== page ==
Spring is here, at least we're getting the crazy changeable weather normally associated with the end of March, and this year March weather in April is the best we can hope for given the way weather has been. For those of you not living here, we still have about a foot and a half of snow on the ground in most places and bare ground only on a few wind-swept knolls like across the pond from us above Route 15 where the afternoon sun hits. Yesterday was warm with a very foggy start and a few showers, then some sleet and snow as the temperature dropped in the afternoon, and today we're enjoying snow squalls with the temperature just at the freezing point. We lost a couple inches of snow yesterday, and although it's been snowing most of the morning, it isn't building much, so I doubt we'll add any appreciable amount.
I took this picture this morning as the snow was just beginning. It shows we're making some progress. As I've been going through the old issues of the St. Johnsbury Caledonian searching for items about West Danville, I've noted the dates the ice went out in years past. The reports are vague, with remarks such as "the ice went out a few days ago," or "the ice is out of the first two ponds and half out of the big pond." Here are the reports I found: May 8, 1890; April 27, 1891; May 3, 1892; about April 28, 1894; about May 5, 1895; about April 30, 1897; sometime before May 4, 1898; April 25, 1901; April 21, 1902; by May 9, 1906, and the 2nd week in May in 1907. Actually it seemed pretty consistent that it went between the last week of April and the middle of May, or about at most a three-week time frame. It is also interesting that as soon as a boat could be floated, the fishermen were out. After a long winter, I suppose people were hungry for a good meal of fresh perch. I haven't found any reference to ice fishing yet, but I'm only up to 1909.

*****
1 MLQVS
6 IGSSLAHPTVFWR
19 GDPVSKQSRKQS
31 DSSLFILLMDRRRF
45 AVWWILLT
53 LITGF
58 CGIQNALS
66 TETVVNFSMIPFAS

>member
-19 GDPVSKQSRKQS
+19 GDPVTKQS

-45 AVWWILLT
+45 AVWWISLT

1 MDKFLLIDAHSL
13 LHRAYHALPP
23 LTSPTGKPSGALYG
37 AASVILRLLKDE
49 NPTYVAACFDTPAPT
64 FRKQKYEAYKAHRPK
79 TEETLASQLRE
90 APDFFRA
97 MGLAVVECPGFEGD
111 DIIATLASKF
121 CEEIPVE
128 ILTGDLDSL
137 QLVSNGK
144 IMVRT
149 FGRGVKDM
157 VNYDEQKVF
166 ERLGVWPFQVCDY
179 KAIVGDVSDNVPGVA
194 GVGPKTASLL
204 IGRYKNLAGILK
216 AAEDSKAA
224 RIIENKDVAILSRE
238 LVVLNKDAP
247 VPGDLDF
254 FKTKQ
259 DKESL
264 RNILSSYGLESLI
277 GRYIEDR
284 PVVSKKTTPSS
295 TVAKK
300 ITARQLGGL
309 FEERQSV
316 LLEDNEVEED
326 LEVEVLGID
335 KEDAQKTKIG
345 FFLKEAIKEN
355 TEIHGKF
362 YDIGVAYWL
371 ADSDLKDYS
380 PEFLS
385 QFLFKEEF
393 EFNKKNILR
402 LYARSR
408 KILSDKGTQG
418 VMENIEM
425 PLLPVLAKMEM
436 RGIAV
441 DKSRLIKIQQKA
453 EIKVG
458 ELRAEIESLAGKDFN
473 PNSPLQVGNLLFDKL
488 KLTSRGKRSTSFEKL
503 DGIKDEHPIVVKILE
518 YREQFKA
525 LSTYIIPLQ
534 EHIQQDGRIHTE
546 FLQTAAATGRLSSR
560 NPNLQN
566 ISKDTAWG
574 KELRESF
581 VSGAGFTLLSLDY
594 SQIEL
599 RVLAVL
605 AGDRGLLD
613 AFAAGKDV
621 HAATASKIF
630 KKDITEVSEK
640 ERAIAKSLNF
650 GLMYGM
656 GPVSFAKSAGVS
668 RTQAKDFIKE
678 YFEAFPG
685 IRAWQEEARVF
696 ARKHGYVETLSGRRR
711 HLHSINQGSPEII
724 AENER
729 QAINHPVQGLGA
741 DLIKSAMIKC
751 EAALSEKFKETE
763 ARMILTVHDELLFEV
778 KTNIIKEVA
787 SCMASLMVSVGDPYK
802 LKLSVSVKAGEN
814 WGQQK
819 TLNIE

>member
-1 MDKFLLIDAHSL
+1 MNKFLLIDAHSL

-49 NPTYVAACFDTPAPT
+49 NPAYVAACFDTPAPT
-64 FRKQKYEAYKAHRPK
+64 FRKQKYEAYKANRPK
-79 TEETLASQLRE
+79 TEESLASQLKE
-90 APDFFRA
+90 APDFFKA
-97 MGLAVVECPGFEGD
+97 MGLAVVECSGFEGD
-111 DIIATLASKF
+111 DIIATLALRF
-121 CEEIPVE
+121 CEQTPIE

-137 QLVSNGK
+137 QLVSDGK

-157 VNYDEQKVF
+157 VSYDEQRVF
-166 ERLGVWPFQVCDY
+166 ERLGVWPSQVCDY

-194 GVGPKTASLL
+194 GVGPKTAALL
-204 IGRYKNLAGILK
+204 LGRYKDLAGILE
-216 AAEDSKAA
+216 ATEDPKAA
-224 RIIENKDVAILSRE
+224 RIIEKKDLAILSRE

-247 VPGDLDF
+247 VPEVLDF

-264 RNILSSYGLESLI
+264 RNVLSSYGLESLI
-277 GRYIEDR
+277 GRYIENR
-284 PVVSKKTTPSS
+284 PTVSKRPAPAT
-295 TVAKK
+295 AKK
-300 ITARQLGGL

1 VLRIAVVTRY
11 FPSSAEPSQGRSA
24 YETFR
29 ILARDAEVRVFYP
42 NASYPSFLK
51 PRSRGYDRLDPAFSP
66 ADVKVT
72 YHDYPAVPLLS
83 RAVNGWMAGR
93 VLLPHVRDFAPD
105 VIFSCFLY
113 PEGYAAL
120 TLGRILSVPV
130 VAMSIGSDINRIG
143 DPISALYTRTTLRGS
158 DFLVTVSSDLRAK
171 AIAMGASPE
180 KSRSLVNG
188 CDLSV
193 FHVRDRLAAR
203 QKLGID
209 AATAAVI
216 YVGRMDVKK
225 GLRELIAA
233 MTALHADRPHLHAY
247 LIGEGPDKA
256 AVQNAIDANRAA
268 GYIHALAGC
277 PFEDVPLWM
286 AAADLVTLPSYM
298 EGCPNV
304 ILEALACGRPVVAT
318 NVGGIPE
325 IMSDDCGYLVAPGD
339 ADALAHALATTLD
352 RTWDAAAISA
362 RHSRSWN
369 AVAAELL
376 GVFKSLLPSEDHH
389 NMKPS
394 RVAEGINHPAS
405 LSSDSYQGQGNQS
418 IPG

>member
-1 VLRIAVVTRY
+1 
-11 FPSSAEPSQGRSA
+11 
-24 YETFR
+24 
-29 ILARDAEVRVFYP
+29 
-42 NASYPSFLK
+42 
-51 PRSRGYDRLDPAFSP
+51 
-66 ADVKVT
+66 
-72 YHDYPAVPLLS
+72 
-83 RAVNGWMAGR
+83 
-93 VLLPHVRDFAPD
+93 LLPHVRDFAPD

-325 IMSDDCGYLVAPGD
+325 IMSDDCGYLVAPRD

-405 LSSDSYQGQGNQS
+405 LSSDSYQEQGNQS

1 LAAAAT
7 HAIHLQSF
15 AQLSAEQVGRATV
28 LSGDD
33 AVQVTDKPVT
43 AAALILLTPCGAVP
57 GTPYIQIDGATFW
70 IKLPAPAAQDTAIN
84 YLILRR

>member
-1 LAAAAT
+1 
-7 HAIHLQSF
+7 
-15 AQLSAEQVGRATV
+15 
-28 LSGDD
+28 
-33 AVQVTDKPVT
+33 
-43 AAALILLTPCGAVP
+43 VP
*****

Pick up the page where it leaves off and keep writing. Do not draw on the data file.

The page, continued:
Back in the day when harvesting the ice was big business on Joe's Pond, 15 to 18 inches of "blue ice" was considered about perfect, and they would begin harvesting as soon as that depth was reached, sometimes as early as late November. Waiting until later in the year could mean working in much colder weather or increase the possibility of a "January thaw" that would result in a lesser quality of ice. The blue ice was just frozen water. The imperfect, or "white" ice had snow and air trapped within making it less dense and therefore would not keep well. What we have right now on the pond is a fair amount of frozen slush both on top and underneath the 20 inches of blue ice Everett Drew reported last week. We're well past the clear blue ice stage!